RELATED: Full final practice results Kevin Harvick topped the speed chart in final practice for Sunday's AAA 400 at Dover International Raceway (2:30 p.m. ET, NBCSN, MRN, SiriusXM NASCAR). He wheeled the No. 4 Stewart-Haas Racing Chevrolet around Dover's 1-mile track at a top speed of 156.033 mph in the 14 laps he ran before rain resumed, ending the session. Carl Edwards was second-fastest in the No. 19 Joe Gibbs racing Toyota at 156.013 mph, followed by Kasey Kahne in the No. 5 Hendrick Motorsports Chevrolet at 155.783 mph. Harvick's teammate Kurt Busch and the No. 41 Chevrolet posted the fourth-fastest speed in the final Sprint Cup practice session at 155.588 mph. Sitting on the Chase bubble going into Sunday's race, Dale Earnhardt Jr . got the fifth-quickest speed out of his No. 88 Hendrick Motorsports Chevrolet at 155.434 mph. Amid a schedule compressed by rain that wiped out all of Friday's on-track activities and cut into Saturday's first practice, the NASCAR Sprint Cup Series drivers lost the track to rain again about 15 minutes into the second session. RELATED: First practice results After more rain doused Dover International Speedway Saturday morning, canceling NASCAR XFINITY Series practice, NASCAR's Sprint Cup Series got a 25-minute practice in and Kasey Kahne made the most of it. Kahne wheeled his No. 5 Hendrick Motorsports Chevrolet around Dover's 1-mile track at 160.506 mph, topping the speed chart. Carl Edwards was second quickest in the No. 19 Joe Gibbs Racing Toyota at 160.442 mph. JGR teammate Denny Hamlin was right behind Edwards at 160.285 mph. It was the first time Sprint Cup cars had been on track after rain washed out Friday's practice and qualifying. Kevin Harvick was fourth on the leaderboard at 159.964 mph in the No. 4 Stewart-Haas Racing Chevrolet. The No. 4 team and No. 2 team of Brad Keselowski had been docked 15 minutes of practice time for infractions at New Hampshire in the inspection process. Given the amended schedule, neither the Stewart-Haas entry nor the Team Penske entry was required to serve the time -- it will instead carry over to the next race at Charlotte. Aric Almirola rounded out the top five with a speed of 159.943 mph in the No. 43 Richard Petty Motorsports Ford.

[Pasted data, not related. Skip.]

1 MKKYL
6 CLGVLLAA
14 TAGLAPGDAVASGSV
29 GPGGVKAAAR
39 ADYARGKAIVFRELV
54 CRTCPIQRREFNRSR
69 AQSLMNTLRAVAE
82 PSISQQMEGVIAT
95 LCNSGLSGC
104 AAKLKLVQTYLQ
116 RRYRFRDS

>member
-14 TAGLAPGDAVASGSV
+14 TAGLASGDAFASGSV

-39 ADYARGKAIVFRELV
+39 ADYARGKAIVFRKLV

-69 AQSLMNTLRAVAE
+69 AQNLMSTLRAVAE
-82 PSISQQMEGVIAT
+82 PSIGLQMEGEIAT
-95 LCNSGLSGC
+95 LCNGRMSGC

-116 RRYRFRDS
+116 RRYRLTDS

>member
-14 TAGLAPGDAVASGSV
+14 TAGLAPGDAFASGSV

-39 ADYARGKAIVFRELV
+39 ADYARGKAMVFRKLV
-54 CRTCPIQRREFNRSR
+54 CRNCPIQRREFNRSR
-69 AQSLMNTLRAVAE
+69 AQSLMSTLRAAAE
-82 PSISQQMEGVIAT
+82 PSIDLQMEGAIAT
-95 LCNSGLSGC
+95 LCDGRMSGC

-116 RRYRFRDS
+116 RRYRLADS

Meet Kim, Official NASCAR Fan Council member of the month Name: Kim Current City: Hayward, California Member since: 2012 Getting to know Kim Q. Why did you join the Official NASCAR Fan Council? "I was impressed that NASCAR wanted to hear the opinions of the fans. Can't think of another sport that cares so much about their fan base." Q. What comes to mind when you think of NASCAR? What's your favorite NASCAR memory? "Anticipation! I start getting excited two days before the race. My favorite memory is reaching the top of the grandstands at Charlotte in May of 2008 and seeing, hearing and feeling my first Cup car as it flew past me. It. Was. AWESOME! It cemented my love of the sport right then and there -- the 2008 All-Star race was my very first race!" Q: Do you have a favorite in any of the following categories? Driver: " Kasey Kahne " Track: " Sonoma " Memorabilia: "I have an entire room devoted to NASCAR. As Kasey Kahne won the first two races I attended (2008 All-Star Race, 2009 Sonoma race), my favorite memorabilia are the framed photos from those events. Not to mention the photos I have with both Kasey and Kenny Francis (who I adore!)." Q: If you could go to any NASCAR race/track, where would you go? "I've been to Charlotte, Talladega and Sonoma . I'd like to make it to the Daytona 500 one day!" Q: What do you like to do in your free time? "I read, crochet and keep up on NASCAR gossip. I'm also a HUGE Doctor Who fan." Q: Tell us about your family. Do you have children and/or pets? "I've been married to my husband, John, for 37 years. I have three adult children -- Lillian is a teacher, Kendall is an attorney and my youngest, Rebecca, is an RN. Right now we have 6 cats and an elderly dog!" Q: What's your dream car? "A Chevy truck!" From all of us at NASCAR, we thank Kim for Her continued support and look forward to hearing from her in 2015! Look for Kim on the Official NASCAR Fan Council page on NASCAR.COM.